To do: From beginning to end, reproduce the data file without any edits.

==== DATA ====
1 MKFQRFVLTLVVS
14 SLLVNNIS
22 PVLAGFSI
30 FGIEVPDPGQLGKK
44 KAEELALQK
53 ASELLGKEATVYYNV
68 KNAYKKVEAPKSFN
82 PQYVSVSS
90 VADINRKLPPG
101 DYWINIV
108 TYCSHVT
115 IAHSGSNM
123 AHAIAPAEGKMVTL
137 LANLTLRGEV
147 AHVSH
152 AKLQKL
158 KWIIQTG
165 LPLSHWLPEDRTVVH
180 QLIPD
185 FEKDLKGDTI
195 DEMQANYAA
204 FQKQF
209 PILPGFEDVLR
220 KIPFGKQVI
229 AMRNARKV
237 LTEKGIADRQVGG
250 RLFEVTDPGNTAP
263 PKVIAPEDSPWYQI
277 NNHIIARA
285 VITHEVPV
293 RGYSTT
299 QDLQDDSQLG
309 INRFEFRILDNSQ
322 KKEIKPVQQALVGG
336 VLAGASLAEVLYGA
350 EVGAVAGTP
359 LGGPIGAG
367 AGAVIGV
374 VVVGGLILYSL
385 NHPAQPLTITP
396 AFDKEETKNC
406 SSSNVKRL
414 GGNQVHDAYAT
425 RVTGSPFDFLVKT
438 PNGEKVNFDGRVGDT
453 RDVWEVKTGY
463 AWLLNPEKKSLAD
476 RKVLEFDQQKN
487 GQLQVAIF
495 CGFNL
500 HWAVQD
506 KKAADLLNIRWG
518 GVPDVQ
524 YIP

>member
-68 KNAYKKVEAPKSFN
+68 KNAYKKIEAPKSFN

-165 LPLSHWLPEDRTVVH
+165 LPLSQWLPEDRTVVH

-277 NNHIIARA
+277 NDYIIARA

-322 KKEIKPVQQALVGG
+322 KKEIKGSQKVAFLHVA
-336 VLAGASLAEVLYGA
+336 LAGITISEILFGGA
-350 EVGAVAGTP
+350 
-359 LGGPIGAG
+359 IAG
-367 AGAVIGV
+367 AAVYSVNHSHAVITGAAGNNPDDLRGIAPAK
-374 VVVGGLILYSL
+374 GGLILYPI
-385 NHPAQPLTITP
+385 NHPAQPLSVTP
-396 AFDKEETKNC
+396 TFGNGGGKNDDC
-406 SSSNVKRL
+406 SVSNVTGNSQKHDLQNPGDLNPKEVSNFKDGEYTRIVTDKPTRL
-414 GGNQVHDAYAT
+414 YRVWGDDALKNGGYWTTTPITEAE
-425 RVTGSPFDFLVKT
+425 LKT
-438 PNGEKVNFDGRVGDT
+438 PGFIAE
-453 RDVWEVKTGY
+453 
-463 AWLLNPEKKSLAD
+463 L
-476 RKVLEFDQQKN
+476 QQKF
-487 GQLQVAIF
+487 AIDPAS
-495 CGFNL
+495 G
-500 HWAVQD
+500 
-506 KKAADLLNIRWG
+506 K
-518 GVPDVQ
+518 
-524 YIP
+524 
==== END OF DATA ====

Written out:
1 MKFQRFVLTLVVS
14 SLLVNNIS
22 PVLAGFSI
30 FGIEVPDPGQLGKK
44 KAEELALQK
53 ASELLGKEATVYYNV
68 KNAYKKVEAPKSFN
82 PQYVSVSS
90 VADINRKLPPG
101 DYWINIV
108 TYCSHVT
115 IAHSGSNM
123 AHAIAPAEGKMVTL
137 LANLTLRGEV
147 AHVSH
152 AKLQKL
158 KWIIQTG
165 LPLSHWLPEDRTVVH
180 QLIPD
185 FEKDLKGDTI
195 DEMQANYAA
204 FQKQF
209 PILPGFEDVLR
220 KIPFGKQVI
229 AMRNARKV
237 LTEKGIADRQVGG
250 RLFEVTDPGNTAP
263 PKVIAPEDSPWYQI
277 NNHIIARA
285 VITHEVPV
293 RGYSTT
299 QDLQDDSQLG
309 INRFEFRILDNSQ
322 KKEIKPVQQALVGG
336 VLAGASLAEVLYGA
350 EVGAVAGTP
359 LGGPIGAG
367 AGAVIGV
374 VVVGGLILYSL
385 NHPAQPLTITP
396 AFDKEETKNC
406 SSSNVKRL
414 GGNQVHDAYAT
425 RVTGSPFDFLVKT
438 PNGEKVNFDGRVGDT
453 RDVWEVKTGY
463 AWLLNPEKKSLAD
476 RKVLEFDQQKN
487 GQLQVAIF
495 CGFNL
500 HWAVQD
506 KKAADLLNIRWG
518 GVPDVQ
524 YIP

>member
-68 KNAYKKVEAPKSFN
+68 KNAYKKIEAPKSFN

-165 LPLSHWLPEDRTVVH
+165 LPLSQWLPEDRTVVH

-277 NNHIIARA
+277 NDYIIARA

-322 KKEIKPVQQALVGG
+322 KKEIKGSQKVAFLHVA
-336 VLAGASLAEVLYGA
+336 LAGITISEILFGGA
-350 EVGAVAGTP
+350 
-359 LGGPIGAG
+359 IAG
-367 AGAVIGV
+367 AAVYSVNHSHAVITGAAGNNPDDLRGIAPAK
-374 VVVGGLILYSL
+374 GGLILYPI
-385 NHPAQPLTITP
+385 NHPAQPLSVTP
-396 AFDKEETKNC
+396 TFGNGGGKNDDC
-406 SSSNVKRL
+406 SVSNVTGNSQKHDLQNPGDLNPKEVSNFKDGEYTRIVTDKPTRL
-414 GGNQVHDAYAT
+414 YRVWGDDALKNGGYWTTTPITEAE
-425 RVTGSPFDFLVKT
+425 LKT
-438 PNGEKVNFDGRVGDT
+438 PGFIAE
-453 RDVWEVKTGY
+453 
-463 AWLLNPEKKSLAD
+463 L
-476 RKVLEFDQQKN
+476 QQKF
-487 GQLQVAIF
+487 AIDPAS
-495 CGFNL
+495 G
-500 HWAVQD
+500 
-506 KKAADLLNIRWG
+506 K
-518 GVPDVQ
+518 
-524 YIP
+524 